The Supreme Court has ruled against father Jon Platt, who controversially took his daughter on an unauthorised term-time holiday.
A landmark legal battle took hold after Platt was given a fine of £120 when he took his daughter away to Florida for a week – and triggered a national debate about higher travel costs during school holidays.
He refused to pay and the High Court found in his favour that this holiday absence did not constitute regularly missing school.
But the government’s Department for Education, which backed the Isle of Wight council in the hearing as it attempts to crack down on truancy and improve attendance, insists children should not miss lessons in term-time.
The Supreme Court this morning ruled that Platt should not have taken his daughter out of school for a trip to Disney World in Orlando, Florida two years ago. Judges ruled that regular attendance in school had to be in keeping with rules of the school.
The ruling means the case will be returned to the magistrates’ court on the Isle of Wight, which initially said Mr Platt had no case to answer because his daughter had attended school regularly.
Outside court this morning, Platt said that he has “absolutely no intention” of pleading guilty when the case returns to the magistrates court in the Isle of Wight.
He added: “To attend school no longer means to attend very frequently – it now means to attend at all times on all days that the school requires it. Every unauthorised absence, including being a minute late to school, is now a criminal offence.
“This issue is no longer, if ever was, about term time holidays, it is about the state taking away parents ability to make decisions about what is best for their children.”
At the latest hearing, Supreme Court judges considered several meanings of the word ‘regular’ in terms of attendance, but ruled that in this context it meant in line with the rules, which requires attendance as set out by schools and local authorities.
It rejected an argument that the intention of the term ‘regular’ was to mean sufficiently frequently, adding that this would be too unclear for students and parents.
The court said headteachers continued to have the authority to authorise absences, which are typically for sickness or religious observance – and in some cases a failure by the school to provide transport.
Platt was originally fined £60 which was increased to £120 when he did not pay. He then faced prosecution for failing to ensure his daughter’s regular attendance at school.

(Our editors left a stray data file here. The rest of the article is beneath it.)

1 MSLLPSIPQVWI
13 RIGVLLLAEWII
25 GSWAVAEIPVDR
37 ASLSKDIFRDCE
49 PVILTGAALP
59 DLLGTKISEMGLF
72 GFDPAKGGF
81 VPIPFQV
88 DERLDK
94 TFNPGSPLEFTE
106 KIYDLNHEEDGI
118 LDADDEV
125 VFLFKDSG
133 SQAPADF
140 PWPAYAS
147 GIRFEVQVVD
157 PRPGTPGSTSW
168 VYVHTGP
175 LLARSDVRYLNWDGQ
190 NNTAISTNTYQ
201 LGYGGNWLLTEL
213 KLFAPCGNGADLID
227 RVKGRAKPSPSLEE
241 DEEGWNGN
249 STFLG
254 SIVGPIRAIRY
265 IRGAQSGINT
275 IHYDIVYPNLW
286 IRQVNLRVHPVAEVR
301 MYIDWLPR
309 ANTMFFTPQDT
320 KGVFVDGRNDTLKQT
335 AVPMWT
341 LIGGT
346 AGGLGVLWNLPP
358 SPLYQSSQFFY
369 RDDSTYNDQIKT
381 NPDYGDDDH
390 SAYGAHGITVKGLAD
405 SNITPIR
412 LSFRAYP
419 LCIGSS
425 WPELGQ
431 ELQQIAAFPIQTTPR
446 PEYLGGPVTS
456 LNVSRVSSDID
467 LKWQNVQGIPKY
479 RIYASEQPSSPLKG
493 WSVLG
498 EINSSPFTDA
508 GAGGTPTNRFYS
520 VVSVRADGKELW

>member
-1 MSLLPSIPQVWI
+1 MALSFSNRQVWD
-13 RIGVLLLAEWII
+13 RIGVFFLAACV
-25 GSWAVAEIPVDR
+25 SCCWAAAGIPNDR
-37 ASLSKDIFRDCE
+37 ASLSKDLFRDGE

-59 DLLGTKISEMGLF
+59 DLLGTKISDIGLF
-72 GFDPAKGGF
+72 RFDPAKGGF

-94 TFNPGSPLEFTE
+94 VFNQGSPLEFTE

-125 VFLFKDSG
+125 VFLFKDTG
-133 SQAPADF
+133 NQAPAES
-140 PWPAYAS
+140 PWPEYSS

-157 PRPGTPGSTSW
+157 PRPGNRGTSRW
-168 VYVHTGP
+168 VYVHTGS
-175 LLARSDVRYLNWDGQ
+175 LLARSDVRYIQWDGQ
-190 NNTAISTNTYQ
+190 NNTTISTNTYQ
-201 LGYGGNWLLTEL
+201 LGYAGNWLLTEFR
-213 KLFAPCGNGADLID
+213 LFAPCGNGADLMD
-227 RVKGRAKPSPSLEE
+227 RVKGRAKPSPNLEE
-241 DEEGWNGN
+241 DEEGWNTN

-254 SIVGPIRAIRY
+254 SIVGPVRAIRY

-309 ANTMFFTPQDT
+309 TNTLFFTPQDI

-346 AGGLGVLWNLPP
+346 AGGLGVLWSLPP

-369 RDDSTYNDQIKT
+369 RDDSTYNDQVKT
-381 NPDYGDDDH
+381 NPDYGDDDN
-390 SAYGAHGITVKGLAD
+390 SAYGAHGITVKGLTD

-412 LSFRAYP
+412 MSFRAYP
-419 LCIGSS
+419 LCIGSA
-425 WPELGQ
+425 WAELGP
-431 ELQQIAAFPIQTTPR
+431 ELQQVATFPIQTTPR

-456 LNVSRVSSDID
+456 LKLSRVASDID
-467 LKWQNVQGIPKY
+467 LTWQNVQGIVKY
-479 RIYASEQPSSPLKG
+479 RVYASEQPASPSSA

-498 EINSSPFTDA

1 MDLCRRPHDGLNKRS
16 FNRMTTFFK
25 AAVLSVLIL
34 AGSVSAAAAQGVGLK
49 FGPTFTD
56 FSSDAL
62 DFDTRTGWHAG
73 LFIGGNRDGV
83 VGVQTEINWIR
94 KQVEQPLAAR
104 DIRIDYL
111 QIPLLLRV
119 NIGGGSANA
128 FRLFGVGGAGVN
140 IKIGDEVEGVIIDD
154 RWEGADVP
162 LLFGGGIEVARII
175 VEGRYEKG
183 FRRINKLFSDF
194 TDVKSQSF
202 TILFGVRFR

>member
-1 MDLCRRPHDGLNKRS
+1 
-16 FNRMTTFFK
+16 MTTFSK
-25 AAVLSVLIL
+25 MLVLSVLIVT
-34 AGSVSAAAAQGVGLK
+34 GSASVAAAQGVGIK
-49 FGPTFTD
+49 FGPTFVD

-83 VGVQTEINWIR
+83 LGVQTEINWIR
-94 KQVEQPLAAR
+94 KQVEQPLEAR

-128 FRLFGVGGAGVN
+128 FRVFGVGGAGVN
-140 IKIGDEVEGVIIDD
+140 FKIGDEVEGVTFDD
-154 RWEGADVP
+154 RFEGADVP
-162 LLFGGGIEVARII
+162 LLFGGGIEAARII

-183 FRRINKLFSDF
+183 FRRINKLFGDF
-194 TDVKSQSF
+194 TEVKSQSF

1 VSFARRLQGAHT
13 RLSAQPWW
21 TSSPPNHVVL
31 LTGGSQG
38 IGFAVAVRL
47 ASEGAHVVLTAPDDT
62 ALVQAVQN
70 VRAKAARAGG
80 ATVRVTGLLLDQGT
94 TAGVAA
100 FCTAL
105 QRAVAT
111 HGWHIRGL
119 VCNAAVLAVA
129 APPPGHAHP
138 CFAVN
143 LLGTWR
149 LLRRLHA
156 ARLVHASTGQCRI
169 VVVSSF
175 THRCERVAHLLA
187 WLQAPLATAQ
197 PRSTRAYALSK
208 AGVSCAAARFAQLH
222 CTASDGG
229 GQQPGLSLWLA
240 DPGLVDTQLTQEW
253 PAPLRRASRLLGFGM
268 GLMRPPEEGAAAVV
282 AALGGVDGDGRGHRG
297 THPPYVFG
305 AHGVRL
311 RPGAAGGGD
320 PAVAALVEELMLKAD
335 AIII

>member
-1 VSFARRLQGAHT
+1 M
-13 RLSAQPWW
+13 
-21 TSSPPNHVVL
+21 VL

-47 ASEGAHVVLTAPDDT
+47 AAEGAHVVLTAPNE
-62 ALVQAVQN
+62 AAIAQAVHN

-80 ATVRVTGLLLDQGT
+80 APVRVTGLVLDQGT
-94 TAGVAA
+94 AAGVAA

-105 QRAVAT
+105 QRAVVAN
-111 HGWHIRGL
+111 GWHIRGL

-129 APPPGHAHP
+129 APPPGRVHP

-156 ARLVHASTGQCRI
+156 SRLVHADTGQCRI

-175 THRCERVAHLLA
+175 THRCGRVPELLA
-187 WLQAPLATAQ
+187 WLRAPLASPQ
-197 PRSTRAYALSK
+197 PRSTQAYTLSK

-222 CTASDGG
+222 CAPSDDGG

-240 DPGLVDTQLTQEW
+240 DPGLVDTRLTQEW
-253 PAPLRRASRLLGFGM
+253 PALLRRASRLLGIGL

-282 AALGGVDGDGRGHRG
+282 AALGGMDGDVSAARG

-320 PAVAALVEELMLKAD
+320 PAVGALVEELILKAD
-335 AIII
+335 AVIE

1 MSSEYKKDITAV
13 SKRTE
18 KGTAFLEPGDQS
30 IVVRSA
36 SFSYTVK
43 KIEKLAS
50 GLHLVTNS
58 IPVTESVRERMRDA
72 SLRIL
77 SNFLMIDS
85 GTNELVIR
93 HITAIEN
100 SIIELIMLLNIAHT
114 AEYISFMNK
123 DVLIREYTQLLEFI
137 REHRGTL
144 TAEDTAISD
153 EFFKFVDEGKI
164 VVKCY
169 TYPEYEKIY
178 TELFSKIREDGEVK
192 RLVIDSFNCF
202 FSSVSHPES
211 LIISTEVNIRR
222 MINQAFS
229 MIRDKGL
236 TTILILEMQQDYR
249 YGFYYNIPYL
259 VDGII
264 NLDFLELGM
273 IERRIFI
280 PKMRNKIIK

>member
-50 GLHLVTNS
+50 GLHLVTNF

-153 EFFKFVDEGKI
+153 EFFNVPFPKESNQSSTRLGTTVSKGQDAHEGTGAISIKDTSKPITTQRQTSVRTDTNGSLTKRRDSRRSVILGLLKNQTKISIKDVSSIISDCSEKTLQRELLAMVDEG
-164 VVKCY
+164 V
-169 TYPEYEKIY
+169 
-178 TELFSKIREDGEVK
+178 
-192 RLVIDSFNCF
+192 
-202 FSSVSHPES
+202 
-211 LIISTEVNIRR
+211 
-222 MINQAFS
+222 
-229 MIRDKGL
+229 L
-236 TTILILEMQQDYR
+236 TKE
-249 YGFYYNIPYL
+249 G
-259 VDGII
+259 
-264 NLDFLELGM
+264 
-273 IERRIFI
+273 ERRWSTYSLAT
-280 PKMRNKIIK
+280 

But he says a week’s absence in term-time should not be seen in isolation – and that when it was considered in the context of his daughter’s overall attendance of over 92%, she could not be said to have regularly missed school.
When the case came before magistrates on the Isle of Wight, they ruled that there was no case to answer, as Platt’s daughter had attended school regularly.
At appeal, the High Court accepted that magistrates had been entitled to consider school attendance outside of the week of the term-time absence.
During the January hearing at the Supreme Court, the council argued that an unauthorised absence “for even a single day, or even half a day” could be unlawful.
But Platt’s representatives argued that it was unacceptable to interpret the rules in a way that would penalise so many parents, the BBC reported.
The ruling comes as a study reveals rising numbers of parents being prosecuted after their children missed school.
A Press Association survey found there were almost 20,000 prosecutions in 2015, up more than 20% on the previous year, leading to more than 11,000 fines and jail sentences in eight cases.
The PA research into truancy prosecutions in England in 2015 found:
Proceeded against: 19,920 (16,430 in 2014)
Found guilty: 14,890 (12,479 in 2014)
Fined: 11,493, average fine £176. (9,214, average fine £172 in 2014)
Immediate custody: 8 (18 in 2014)
Suspended sentence: 111 (103 in 2014)
Community sentence: 553 (488 in 2014)
Conditional discharge: 2,280 (2,371 in 2014)
Absolute discharge: 306 (167 in 2014)
Responding to the ruling, Cheapflights managing director Andrew Shelton said: “Jon Platt’s defeat will doubtless re-ignite the ‘term-time travel’ debate.
“Today’s decision in the Supreme Court may well widen the price divide between term-time and school holiday even further.
“Platt inspired widespread support from UK parents who feel penalised on price because they must travel in peak school holiday periods.
“The fines are a burden to both schools and parents and simply reinforce holiday price hikes by forcing families to travel in set periods.
“Rather than address the pricing policies that cause so much strife, the law seems to suggest parents and schools are unable to decide what is best for their own children and pupils.
“It’s easy to compare the term-time travel prices with school holiday prices and see obvious savings, our flight search data shows that savings of over 50% can be achieved. Last May we saw a surge in searches for Lanzarote, Malaga, Gran Canaria and Florida for spring and autumn term-time travel.” continued Shelton.
“However, parents must ensure they are fully aware of the policies of their local authority and the consequences of term-time before booking a flight.”
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